There are certain things in life that prudent, forward-thinking people avoid. Like putting their tongue on a frozen metal fence, or being outnumbered by their kids. Certain actions just aren't wise and some can even get you into trouble. These are things, that if you are thinking logically, you will never do. For instance, you should never: Litter. Eat crackers in bed. Smoke in bed — or anywhere for that matter. Overflow the bathtub. Overflow the toilet (even worse).
It was an unassuming Sunday afternoon. I had to venture to the store for a few items. It was a leisurely excursion. Unlike most days, I wasn't in a hurry and indulged in the luxury of lollygagging my way through the aisles. Picture a normal, average shopper in the camping department examining flashlights — commonplace, ordinary and routine. That's me. Or maybe not. I didn't think I looked overly suspicious, but apparently I was. Either that or it was a slow day in the store detective department, because it wasn't long before I had one following me.
She was mad — one might even describe it as cataclysmically livid. She focused her ire at the entire family and made us aware of her displeasure with a decidedly cold shoulder and stiff whiskers. We all knew the cause of her chagrin and weren't about to give in to her demands. She gave us a silent, loathing stare with piercing green eyes while standing expectantly by the back door. Her intense gaze was unrelenting — as were we.
Never underestimate the power of a single piece of paper — especially if the paper in question is a genuine and authentic Certificate. My first grader came home with such a document this week. He brings papers from school just about every day. They are crunched and bent to fit inside his backpack. His Certificate was neither creased nor folded. It was held with great care and attentiveness, in his little hands, where he could keep it safe from the crowding and crinkling hazards lurking inside his backpack.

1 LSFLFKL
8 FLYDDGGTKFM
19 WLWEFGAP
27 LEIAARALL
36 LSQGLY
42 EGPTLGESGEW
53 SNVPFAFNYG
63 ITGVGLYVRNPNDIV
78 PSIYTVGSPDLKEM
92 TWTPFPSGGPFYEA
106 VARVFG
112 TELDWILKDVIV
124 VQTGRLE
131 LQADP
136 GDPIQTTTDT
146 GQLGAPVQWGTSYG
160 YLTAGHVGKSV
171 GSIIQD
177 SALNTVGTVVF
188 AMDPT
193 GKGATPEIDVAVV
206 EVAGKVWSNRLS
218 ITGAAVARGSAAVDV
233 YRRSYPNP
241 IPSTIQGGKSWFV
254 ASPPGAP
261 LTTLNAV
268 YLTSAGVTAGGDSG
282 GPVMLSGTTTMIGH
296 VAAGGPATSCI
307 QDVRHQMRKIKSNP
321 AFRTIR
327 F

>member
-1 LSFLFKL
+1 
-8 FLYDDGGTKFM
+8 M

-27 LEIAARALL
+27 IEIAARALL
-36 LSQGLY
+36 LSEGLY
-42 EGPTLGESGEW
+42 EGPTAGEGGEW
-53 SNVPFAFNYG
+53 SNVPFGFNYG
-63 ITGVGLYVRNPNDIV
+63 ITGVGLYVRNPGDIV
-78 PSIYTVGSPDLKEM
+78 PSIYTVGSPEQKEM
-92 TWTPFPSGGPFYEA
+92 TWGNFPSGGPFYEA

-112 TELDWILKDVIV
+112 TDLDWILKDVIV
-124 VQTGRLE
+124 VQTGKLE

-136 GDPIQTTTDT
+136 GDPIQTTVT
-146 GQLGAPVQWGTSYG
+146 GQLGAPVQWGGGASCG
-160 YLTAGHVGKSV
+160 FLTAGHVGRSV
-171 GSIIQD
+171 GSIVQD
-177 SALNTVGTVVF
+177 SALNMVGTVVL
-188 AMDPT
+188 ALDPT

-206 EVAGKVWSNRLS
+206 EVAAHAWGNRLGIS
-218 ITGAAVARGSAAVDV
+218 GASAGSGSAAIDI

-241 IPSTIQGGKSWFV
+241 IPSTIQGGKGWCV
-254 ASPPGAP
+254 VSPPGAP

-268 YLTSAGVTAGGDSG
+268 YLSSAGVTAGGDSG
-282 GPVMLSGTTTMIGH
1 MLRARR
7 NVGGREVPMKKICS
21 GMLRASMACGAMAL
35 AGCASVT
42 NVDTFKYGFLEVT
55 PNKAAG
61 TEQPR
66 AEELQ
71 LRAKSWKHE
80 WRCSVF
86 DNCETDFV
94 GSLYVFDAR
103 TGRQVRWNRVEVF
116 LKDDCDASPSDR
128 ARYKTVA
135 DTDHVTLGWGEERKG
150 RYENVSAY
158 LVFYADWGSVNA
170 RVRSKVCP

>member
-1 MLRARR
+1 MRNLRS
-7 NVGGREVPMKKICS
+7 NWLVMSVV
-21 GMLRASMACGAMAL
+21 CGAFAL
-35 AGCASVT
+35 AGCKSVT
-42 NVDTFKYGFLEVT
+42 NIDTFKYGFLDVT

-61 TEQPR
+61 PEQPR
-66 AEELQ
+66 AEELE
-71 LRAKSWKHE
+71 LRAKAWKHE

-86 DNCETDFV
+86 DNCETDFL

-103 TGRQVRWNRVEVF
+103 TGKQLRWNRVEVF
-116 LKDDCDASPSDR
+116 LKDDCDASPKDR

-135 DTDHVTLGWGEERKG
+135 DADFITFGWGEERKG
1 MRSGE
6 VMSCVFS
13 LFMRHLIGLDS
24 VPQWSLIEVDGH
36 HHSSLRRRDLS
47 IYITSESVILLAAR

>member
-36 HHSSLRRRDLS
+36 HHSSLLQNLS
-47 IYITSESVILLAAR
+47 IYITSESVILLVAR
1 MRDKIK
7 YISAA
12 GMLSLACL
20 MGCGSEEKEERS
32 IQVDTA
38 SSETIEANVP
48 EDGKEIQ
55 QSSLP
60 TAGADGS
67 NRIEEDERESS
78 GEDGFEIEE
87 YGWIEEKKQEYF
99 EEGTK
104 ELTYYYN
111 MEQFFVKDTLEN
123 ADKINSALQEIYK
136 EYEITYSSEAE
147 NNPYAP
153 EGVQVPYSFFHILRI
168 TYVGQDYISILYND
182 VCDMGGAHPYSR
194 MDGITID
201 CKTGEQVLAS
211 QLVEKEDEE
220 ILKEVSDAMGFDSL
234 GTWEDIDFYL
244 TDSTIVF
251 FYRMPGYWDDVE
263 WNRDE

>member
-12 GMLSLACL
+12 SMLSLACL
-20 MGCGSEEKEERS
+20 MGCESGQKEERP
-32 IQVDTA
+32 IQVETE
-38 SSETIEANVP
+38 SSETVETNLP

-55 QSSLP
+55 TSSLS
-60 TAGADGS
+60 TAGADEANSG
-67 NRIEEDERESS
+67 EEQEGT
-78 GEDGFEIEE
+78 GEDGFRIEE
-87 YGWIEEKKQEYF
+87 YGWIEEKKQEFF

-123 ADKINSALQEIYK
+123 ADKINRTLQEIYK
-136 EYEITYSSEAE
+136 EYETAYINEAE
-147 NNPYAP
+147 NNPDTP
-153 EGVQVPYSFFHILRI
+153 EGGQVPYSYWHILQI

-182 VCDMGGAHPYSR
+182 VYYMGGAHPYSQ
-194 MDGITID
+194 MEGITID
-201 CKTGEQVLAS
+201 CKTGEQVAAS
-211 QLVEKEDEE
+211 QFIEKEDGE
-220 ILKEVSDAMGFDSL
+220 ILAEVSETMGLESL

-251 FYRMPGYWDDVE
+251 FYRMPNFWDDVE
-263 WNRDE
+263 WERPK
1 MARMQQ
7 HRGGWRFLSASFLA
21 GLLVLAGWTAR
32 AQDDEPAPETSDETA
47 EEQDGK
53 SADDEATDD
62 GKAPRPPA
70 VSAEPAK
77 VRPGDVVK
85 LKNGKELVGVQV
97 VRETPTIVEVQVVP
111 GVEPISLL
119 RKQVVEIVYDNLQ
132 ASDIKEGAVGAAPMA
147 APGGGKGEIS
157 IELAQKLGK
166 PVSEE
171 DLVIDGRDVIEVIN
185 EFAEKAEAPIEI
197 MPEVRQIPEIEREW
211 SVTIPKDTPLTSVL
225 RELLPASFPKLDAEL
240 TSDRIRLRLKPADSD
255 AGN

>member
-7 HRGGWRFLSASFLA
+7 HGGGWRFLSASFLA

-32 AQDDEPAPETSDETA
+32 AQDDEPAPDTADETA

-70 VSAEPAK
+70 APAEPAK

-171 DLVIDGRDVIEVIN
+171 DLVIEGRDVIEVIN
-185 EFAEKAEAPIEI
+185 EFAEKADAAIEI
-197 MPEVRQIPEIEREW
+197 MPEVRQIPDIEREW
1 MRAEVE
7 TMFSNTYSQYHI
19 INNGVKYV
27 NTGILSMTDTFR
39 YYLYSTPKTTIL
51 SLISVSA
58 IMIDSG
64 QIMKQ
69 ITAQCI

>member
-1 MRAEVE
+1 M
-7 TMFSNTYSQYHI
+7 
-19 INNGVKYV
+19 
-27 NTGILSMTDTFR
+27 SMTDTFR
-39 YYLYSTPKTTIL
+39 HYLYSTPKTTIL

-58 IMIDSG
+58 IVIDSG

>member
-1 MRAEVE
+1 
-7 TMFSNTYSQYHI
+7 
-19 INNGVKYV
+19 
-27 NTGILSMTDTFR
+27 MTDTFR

We'd been looking forward to the week for months. We planned, and packed, and prepared to play. The months of waiting became weeks, the weeks became days and then it was here: vacation! Seven days of perfectly choreographed bliss — or maybe not. Our trip took us on a journey to visit the world's most famous Mickey. It's one of our favorite destinations because it's a place where grown adults wear silly-looking mouse ears on their heads while dining on oversized, overpriced turkey legs and no one thinks that's weird. Oh, and there are the rides and attractions.
They are the same person, in two different-sized bodies, born a generation apart. They might have been twins, had they not been father and son. They are my husband and our youngest. They share similar personalities as well as a sharp sense of humor, affection for storytelling, tendency for voicing strong opinions, a love of debate and an unwillingness to back down from a disagreement —especially with each other. They are information gatherers, knowledge sponges, trivia fact hunting hounds and conspiracy theorists.
I've been contemplating marriage. Not getting married. I took care of that task years ago. I've been contemplating marriage as in the concept of. My daughter recently tied the knot and I've been reminiscing about my own newlywed days — and some of the lessons learned since way back then.
"We are what we repeatedly do. Excellence, then, is not an act, but a habit." —Aristotle I strive for an orderly life. It's less chaotic that way. Besides, with order comes power — the power of predictability. With predictability comes calmness and reduced stress. And that leads to order. You see how that came full circle? Just like the circle of life.
New Year's Day is perhaps the most celebrated holiday around the world. There's a universal appeal to newness, so the first day of a new year is a natural cause for a party. People have been celebrating the beginning of a new year for at least four millennia — or 28,000 dog years. Some of the first recorded celebrations were in Babylon. Then, the holiday was observed in March, during the first new moon following the vernal equinox. It was an 11-day celebration, making it New Year's Week-and-a-half, as opposed to New Year's Day.
'Tis the season to shop for gifts for friends, family and others who deserve a wrapped present as defined by the rules of political correctness. We all long to find the perfect gift, even though there is no such thing. Some choices are much better than others, however, so I'm here today wearing my Santa hat with a package or two of gift-giving advice — otherwise known as the dos and don'ts of the gifting process.